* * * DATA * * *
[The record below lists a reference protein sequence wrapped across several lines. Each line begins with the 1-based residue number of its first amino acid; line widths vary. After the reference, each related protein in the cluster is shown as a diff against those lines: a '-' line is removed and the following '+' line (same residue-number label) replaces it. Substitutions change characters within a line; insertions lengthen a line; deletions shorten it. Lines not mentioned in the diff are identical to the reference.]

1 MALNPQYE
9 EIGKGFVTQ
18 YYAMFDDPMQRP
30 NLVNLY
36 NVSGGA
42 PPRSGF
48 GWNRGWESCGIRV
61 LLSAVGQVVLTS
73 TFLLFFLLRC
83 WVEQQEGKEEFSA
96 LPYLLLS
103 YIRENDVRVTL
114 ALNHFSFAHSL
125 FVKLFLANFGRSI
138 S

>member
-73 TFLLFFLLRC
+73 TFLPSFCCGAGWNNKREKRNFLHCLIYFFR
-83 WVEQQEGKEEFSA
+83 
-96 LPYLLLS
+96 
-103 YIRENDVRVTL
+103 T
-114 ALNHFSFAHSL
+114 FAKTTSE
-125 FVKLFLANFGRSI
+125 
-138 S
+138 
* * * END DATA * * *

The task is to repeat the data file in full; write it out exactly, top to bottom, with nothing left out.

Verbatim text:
[The record below lists a reference protein sequence wrapped across several lines. Each line begins with the 1-based residue number of its first amino acid; line widths vary. After the reference, each related protein in the cluster is shown as a diff against those lines: a '-' line is removed and the following '+' line (same residue-number label) replaces it. Substitutions change characters within a line; insertions lengthen a line; deletions shorten it. Lines not mentioned in the diff are identical to the reference.]

1 MALNPQYE
9 EIGKGFVTQ
18 YYAMFDDPMQRP
30 NLVNLY
36 NVSGGA
42 PPRSGF
48 GWNRGWESCGIRV
61 LLSAVGQVVLTS
73 TFLLFFLLRC
83 WVEQQEGKEEFSA
96 LPYLLLS
103 YIRENDVRVTL
114 ALNHFSFAHSL
125 FVKLFLANFGRSI
138 S

>member
-73 TFLLFFLLRC
+73 TFLPSFCCGAGWNNKREKRNFLHCLIYFFR
-83 WVEQQEGKEEFSA
+83 
-96 LPYLLLS
+96 
-103 YIRENDVRVTL
+103 T
-114 ALNHFSFAHSL
+114 FAKTTSE
-125 FVKLFLANFGRSI
+125 
-138 S
+138 